It’s a new year! And for 2020, I’m hoping that all of us on the Internet can together resolve to not get so caught up in trivial nonsense and instead refocus our energy on addressing things that really matter. And we can start that right after we discuss the fact that Gene Simmons from KISS puts ice cubes in his cereal. “Anyone else put ice cubes in their cereal?” posted Simmons, along with a pic of an icy hybrid bowl of Oreo O’s and (figuratively) Frosted Mini-Wheats. “No, absolutely no one else does this,” replied Globe correspondent Tanya Edwards, factually. Others helpfully suggested employing something called a “refrigerator” to chill one’s cereal milk. And others just tried their best to cope: “30 years," posted Simmons’s son, Nick. "30 years watching him do this. This is my life.”
DESIGN WITHIN RETCH
If your plans for the new year include giving your home a fresh look, might I recommend averting your eyes from the listing for Dr. Phil’s house? It just went up on the market for $5.75 million, and it’s gonna be a bit of a fixer-upper — or maybe a burner-downer. The 6,170-square-foot home features a massive great room that appears to be in the process of slowly being swallowed by squid tentacles, a modest dining room festooned with assault weapons, some truly ghastly light fixtures, and dozens of other indications that we should not be taking advice on life choices from this man. But hey, some of you might really dig the whole Wayfair warehouse acid trip aesthetic. To arrange a consult with Dr. Phil’s interior designer, simply say “Beetlejuice” three times.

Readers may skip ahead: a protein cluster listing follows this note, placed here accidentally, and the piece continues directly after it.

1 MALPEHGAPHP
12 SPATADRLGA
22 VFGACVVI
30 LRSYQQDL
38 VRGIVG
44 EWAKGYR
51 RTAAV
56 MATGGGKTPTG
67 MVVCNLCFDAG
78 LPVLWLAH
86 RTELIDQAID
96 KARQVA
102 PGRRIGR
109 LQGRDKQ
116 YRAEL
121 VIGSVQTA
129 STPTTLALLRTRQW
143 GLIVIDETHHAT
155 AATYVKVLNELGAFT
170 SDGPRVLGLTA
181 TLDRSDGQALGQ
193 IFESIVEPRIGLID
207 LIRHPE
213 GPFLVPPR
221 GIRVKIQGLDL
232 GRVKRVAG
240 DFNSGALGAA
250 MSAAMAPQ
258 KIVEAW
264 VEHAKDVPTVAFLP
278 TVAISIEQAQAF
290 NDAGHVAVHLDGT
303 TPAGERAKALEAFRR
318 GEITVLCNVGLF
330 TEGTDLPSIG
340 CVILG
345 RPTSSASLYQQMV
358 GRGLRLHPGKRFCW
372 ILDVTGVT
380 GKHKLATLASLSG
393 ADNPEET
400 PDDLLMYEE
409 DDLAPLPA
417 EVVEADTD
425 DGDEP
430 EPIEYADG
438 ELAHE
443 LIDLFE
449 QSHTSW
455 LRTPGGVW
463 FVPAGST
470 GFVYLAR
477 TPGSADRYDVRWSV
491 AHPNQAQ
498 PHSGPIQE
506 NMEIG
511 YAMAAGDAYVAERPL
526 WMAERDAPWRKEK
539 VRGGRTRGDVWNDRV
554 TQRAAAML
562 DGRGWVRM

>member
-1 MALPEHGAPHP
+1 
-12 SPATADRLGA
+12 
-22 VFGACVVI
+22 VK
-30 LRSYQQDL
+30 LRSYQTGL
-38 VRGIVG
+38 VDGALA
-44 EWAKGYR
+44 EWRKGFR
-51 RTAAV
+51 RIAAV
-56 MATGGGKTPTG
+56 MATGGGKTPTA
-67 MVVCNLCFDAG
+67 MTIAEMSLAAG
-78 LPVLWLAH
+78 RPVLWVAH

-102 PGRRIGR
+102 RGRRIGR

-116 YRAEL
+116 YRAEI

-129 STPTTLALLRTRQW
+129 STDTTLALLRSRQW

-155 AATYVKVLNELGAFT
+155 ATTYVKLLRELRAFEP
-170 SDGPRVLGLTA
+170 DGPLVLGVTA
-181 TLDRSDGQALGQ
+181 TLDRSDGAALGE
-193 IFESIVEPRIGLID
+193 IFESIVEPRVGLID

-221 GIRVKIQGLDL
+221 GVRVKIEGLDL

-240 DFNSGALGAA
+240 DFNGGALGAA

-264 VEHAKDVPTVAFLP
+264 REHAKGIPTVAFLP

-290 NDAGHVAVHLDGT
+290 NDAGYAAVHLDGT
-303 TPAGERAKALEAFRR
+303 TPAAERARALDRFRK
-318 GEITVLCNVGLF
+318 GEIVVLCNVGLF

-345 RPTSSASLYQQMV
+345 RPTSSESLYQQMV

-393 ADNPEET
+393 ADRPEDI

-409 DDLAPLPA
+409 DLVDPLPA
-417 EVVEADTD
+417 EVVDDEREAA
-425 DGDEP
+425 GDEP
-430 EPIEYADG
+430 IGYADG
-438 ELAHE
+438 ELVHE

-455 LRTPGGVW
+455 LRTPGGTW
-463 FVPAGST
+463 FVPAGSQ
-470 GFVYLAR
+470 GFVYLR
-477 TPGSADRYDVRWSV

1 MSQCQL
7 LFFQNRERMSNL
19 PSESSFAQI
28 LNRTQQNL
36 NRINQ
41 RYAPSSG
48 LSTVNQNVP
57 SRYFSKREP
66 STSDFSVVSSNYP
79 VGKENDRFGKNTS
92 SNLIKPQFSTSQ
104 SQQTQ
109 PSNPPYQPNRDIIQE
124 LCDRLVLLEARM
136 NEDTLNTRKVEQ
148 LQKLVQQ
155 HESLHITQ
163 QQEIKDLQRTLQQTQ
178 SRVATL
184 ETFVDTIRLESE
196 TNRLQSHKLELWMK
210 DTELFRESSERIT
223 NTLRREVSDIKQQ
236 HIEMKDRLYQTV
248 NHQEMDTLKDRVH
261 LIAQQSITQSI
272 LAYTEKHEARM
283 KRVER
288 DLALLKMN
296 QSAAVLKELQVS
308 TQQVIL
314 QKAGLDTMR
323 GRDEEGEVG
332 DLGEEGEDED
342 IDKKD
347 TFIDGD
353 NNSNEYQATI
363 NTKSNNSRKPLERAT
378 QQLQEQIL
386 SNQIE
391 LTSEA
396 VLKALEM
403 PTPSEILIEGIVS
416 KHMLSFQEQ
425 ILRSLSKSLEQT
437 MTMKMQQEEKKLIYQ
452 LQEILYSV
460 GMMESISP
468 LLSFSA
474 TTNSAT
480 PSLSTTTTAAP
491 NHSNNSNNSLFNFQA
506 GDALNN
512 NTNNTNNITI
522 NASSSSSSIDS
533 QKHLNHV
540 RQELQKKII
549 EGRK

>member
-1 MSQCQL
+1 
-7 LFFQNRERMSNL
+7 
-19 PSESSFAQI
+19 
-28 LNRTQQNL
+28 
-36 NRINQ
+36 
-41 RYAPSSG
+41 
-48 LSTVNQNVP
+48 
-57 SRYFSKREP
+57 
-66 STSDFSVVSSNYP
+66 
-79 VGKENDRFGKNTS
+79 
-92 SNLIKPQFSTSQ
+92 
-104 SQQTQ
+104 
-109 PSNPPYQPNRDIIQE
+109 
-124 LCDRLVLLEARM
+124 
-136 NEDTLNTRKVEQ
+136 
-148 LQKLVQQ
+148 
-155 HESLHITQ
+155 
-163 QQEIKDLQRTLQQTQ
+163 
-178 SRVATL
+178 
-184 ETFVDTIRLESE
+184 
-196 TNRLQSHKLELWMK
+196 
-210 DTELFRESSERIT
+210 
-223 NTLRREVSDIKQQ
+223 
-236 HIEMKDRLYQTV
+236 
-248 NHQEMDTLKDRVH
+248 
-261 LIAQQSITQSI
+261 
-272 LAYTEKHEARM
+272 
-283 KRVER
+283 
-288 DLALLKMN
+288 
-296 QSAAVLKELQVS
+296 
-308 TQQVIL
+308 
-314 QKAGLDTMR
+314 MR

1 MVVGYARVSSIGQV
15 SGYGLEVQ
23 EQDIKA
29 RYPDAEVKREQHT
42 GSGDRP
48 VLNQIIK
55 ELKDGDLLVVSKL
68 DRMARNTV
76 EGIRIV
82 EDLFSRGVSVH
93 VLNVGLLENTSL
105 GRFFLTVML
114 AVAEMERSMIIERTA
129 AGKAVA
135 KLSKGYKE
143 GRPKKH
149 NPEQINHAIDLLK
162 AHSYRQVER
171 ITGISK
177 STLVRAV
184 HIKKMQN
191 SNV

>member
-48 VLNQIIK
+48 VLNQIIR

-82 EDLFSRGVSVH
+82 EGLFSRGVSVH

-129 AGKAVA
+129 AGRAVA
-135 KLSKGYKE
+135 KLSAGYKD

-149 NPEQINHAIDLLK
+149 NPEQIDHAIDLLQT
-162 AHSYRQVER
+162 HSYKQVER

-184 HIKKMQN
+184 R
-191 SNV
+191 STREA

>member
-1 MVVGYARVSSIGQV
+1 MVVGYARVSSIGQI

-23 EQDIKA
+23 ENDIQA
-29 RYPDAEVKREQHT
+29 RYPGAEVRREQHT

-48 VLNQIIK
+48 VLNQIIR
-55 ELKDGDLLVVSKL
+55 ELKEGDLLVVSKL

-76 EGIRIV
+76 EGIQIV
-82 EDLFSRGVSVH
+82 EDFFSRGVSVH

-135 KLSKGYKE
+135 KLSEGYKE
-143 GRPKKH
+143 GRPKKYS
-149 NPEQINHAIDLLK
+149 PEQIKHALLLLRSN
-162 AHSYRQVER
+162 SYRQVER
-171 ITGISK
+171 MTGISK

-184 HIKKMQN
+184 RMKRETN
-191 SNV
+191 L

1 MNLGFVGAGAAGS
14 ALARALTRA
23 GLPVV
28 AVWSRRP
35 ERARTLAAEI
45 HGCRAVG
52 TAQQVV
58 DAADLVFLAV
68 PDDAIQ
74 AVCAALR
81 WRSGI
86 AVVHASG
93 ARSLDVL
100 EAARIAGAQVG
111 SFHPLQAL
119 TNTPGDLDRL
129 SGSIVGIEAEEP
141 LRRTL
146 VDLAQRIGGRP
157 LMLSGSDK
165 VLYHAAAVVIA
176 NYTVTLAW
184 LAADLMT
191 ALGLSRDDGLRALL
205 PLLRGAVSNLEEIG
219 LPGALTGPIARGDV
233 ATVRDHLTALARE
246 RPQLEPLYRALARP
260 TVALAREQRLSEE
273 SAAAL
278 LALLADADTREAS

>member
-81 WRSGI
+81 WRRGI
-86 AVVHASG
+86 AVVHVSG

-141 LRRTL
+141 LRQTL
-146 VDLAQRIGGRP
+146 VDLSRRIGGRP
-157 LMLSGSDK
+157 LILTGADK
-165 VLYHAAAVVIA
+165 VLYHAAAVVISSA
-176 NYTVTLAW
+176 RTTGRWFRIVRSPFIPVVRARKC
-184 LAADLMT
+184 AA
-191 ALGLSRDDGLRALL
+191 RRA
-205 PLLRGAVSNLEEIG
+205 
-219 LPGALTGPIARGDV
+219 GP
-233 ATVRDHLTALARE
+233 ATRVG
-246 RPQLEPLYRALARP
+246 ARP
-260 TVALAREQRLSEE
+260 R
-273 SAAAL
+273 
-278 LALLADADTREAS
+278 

SAY NO MORE
And while we’re talking fresh starts, you know what would be absolutely everything? If we could purge our vocabularies of annoying slang from the 2010s that no longer slaps. It’s called adulting and it gives me all the feels. So I don’t know who needs to hear this, but if this has you shook, I am here for it. And for those of you who have already cleansed your lexicon of these noxious cliches well ahead of the new decade, I have no choice but to stan. I think you’re literally amazeballs. (OK, I think that covers everything.)
And in relatable content this week, NYC Twitter users squabbled over which seat is the best one on the subway, and while “whichever one isn’t inexplicably wet” seems like the most sensible answer, a surprising range of preferences were expressed — one seat offers a view of the whole train, another grants easy escape from it should some unpleasantness go down, others prevent the potential for seatmates, and others enable sleep. When it comes to making the choice for most luxurious seat on our own MBTA, the answer is clear: I just use the one with the little curtain and all the blinking buttons. You just have to yell out the stops.
MICHAEL ANDOR BRODEUR